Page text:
A very strong little girl

Braylee is an energetic 18-month old girl who loves to play with her toys and family members. As a result of Down syndrome, Braylee has problems with her heart and hearing. Photo by Derrick Knutson

By Derrick Knutson—

Braylee Ness is only 18 months old, but she has already been through more dire situations than most people face in a lifetime.

Glance at her and she responds with a smile and a high-pitched squeak of enjoyment.

She crawls around her family’s home in Harris, playing with an assortment of brightly colored toys, and occasionally reaches her hands out to family members as if to say, “I’m ready to be picked up now.”

Upon meeting her, most people wouldn’t know she’s almost died on multiple occasions and is constantly facing an uphill battle when it comes to her health.

Braylee was born Sept. 2, and it didn’t take doctors long to notice something was amiss with her.

“She was born at about 2 p.m. and at about 7 or 8 p.m., a nurse came into my hospital room and told me she thought Braylee might have Down syndrome,” Braylee’s mother, Tina, said.

The nurse told her that with Down syndrome, there’s about a 45-percent chance her daughter could have heart problems.

In Braylee’s case, those heart problems turned out to be extensive.

Just days after she was born, Braylee went into cardiac arrest and had to be resuscitated and then pumped full of medication to keep her alive.

That treatment righted the ship for a short time, but when Tina brought Braylee in for a routine doctor’s appointment about two weeks after she was born, her heart began to fail for a second time.

She was airlifted to the University of Minnesota Neonatal Intensive Care Unit, and for nearly the next two months, Braylee lived in a hospital room with her family by her side.

Doctors knew she needed heart surgery in order to survive, but wanted to wait until she was four to six months old to perform the operation because her chances of survival would increase with age.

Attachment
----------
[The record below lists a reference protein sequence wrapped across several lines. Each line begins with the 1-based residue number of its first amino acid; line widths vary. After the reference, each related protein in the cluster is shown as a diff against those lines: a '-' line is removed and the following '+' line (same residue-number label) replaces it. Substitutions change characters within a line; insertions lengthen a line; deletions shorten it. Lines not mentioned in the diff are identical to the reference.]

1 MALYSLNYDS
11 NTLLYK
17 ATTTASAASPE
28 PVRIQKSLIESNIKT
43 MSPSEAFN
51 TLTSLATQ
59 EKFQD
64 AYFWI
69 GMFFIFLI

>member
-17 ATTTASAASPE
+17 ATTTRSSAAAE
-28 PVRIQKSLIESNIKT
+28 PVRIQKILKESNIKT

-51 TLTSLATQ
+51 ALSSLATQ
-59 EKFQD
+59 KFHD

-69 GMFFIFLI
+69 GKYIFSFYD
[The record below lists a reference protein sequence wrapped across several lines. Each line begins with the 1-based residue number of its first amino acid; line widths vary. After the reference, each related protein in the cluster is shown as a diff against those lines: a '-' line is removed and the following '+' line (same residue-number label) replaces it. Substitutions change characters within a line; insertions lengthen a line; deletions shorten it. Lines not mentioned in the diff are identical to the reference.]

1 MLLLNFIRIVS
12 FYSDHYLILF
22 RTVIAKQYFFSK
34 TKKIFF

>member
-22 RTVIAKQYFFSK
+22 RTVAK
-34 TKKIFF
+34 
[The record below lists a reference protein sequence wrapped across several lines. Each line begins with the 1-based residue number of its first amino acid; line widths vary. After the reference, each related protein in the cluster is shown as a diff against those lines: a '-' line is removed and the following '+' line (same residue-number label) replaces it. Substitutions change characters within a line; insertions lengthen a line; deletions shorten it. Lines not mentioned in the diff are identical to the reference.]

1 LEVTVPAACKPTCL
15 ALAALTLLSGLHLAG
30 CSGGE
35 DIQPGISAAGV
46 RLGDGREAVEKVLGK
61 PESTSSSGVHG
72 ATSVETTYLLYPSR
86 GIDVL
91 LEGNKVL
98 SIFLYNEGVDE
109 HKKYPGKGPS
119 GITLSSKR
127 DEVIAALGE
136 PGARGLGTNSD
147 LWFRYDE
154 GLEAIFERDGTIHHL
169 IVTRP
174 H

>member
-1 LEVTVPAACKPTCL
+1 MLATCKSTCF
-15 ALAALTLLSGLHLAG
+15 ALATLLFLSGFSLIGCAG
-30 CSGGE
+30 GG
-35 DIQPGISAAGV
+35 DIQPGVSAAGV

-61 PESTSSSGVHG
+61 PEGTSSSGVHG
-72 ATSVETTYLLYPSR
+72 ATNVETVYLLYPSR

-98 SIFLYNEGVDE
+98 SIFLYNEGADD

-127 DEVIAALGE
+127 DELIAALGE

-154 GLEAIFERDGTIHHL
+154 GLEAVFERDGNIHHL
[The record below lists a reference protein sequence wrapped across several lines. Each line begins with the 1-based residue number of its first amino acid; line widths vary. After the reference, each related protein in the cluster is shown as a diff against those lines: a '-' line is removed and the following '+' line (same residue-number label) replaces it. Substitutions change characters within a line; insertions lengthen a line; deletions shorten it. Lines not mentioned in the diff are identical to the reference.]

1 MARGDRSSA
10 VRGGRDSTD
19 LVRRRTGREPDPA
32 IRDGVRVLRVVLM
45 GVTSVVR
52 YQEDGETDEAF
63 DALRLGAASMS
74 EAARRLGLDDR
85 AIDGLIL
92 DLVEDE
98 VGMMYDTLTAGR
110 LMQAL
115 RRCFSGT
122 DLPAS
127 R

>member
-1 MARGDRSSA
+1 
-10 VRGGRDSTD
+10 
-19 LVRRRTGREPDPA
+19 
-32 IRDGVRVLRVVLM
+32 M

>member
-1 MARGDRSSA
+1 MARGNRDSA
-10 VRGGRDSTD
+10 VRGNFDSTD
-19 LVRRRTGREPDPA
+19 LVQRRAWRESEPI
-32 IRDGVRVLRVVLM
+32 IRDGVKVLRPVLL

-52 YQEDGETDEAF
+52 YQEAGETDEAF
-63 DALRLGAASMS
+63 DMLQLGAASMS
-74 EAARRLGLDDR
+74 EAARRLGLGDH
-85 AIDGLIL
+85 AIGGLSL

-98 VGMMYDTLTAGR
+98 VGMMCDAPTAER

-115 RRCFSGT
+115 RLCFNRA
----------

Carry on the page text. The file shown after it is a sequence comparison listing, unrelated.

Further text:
However, doctors made the decision she’d need surgery before that time because her heart was having too much trouble distributing oxygen throughout her tiny, less-than-nine-pound body.

“Nov. 15 of 2010 was heart day,” Tina said.

Tina’s 16-year-old daughter, Allysha, added, “They had it written on the board in the hospital, ‘Time to fix a little girl’s broken heart.’”

The surgery to fix one of Braylee’s heart valves was a success, but there have been numerous complications since the operation. One night, her parents went to check on her and she had turned blue. She was rushed to the hospital with a 104-degree fever that was the result of an infection.

This past November, Braylee contracted pneumonia, which led to another hospital stay.

Braylee had another high fever the second week of February and had to be hospitalized for a third time since her heart surgery. “She ended up in the hospital again for five days,” Tina said. “They gave her a spinal tap, and she was so sick she slept through it.”

Braylee and family. Photo submitted

Making strides

Despite the hardships she has faced, Braylee is making progress at an incredible level, her early childhood special education teacher, Sara Griesmann, said.

Some Down syndrome children don’t speak for years and end up walking anywhere from age 2 to 7, but Braylee intones short words and seems to be not far away from taking her first steps.

Griesmann credits her progress to the support Braylee gets from family, friends and doctors.

“Braylee is a very strong little girl,” she said. “With everything Braylee has been through, it’s pretty incredible how far she has come.”

A financial drain 

Braylee’s battle to stay healthy has had an emotional and financial impact on her family.

The family has a $10,000 health insurance deductible, which it reached last year and already hit this year as well.

Subsequently, Tina and her husband Tony are struggling to pay medical bills.

In order to help the Nesses, family and friends are organizing a benefit at Lent Town Hall, March 24, 4 to 8 p.m.

The cost is $10 per person. Children age 10 and under can attend for free.

A band will perform 6 to 10 p.m., and there will be a silent auction and games for kids and adults.

A fund for Braylee has also been set up at First State Bank of Wyoming. Those who would like to donate to the fund can make checks out to “Benefit Account for Braylee Ness.”

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